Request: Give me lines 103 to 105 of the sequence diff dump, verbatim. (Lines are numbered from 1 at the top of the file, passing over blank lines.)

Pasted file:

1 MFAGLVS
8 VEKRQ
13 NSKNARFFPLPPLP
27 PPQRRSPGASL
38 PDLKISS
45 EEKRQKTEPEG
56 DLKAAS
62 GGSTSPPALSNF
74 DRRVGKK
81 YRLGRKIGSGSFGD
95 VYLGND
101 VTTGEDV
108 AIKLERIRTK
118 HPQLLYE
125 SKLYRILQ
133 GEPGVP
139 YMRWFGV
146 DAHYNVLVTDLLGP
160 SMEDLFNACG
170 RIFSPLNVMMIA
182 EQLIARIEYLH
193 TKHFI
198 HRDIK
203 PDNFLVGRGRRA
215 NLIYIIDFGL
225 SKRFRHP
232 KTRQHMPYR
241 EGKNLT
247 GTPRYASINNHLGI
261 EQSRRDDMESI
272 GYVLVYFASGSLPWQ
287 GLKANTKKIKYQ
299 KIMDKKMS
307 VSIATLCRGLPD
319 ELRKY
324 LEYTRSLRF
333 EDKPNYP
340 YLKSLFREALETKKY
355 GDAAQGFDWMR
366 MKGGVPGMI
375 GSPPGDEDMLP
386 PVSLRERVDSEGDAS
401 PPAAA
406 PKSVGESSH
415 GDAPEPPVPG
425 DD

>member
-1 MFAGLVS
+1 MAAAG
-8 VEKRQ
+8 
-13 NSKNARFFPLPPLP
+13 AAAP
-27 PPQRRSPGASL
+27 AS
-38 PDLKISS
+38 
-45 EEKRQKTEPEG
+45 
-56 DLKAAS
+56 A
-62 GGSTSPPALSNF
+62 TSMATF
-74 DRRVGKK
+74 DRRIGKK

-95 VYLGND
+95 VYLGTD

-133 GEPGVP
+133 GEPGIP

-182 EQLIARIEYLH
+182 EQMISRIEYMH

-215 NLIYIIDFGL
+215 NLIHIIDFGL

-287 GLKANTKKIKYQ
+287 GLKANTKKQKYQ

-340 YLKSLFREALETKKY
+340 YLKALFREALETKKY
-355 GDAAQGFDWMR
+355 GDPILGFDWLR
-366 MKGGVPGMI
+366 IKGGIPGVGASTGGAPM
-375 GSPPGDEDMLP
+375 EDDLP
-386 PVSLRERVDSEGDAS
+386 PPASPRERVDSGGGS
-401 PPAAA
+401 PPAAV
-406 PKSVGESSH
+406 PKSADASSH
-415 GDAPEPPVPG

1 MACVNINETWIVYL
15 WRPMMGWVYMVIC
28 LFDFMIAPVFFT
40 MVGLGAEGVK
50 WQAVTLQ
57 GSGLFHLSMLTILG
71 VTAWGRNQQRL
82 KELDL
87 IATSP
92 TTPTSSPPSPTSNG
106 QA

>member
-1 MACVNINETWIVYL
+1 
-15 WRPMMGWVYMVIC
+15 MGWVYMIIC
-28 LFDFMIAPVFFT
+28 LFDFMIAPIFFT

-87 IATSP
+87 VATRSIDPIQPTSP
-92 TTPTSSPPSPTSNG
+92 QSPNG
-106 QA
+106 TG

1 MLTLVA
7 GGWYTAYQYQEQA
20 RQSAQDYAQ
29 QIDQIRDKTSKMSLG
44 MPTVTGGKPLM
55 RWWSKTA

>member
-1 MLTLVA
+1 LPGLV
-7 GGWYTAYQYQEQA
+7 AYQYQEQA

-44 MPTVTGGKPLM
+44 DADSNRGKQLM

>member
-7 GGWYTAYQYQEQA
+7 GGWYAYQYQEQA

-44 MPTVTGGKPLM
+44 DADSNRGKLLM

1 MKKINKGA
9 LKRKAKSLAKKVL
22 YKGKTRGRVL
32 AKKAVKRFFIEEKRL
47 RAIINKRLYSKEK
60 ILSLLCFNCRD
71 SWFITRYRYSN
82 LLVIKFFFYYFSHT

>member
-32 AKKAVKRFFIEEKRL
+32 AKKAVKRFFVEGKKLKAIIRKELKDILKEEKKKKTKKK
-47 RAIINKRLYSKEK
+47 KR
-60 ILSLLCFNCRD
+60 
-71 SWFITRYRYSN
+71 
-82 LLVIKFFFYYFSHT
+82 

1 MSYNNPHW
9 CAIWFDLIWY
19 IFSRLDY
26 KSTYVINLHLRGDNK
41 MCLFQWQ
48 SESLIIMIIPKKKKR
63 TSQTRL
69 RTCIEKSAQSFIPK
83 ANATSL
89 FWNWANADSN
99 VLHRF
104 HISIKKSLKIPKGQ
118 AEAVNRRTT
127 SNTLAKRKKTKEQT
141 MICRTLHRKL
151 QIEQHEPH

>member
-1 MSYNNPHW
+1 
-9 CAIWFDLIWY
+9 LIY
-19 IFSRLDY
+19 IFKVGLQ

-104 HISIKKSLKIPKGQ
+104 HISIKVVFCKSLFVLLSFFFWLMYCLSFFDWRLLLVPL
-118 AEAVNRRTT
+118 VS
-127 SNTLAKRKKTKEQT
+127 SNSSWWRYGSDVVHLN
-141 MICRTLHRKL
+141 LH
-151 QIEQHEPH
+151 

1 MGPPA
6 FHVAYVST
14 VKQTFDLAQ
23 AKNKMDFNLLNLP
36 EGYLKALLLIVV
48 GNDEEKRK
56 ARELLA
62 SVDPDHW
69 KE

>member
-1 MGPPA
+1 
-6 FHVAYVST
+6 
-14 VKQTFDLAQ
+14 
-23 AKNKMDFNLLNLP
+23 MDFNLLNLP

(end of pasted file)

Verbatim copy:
-1 MACVNINETWIVYL
+1 
-15 WRPMMGWVYMVIC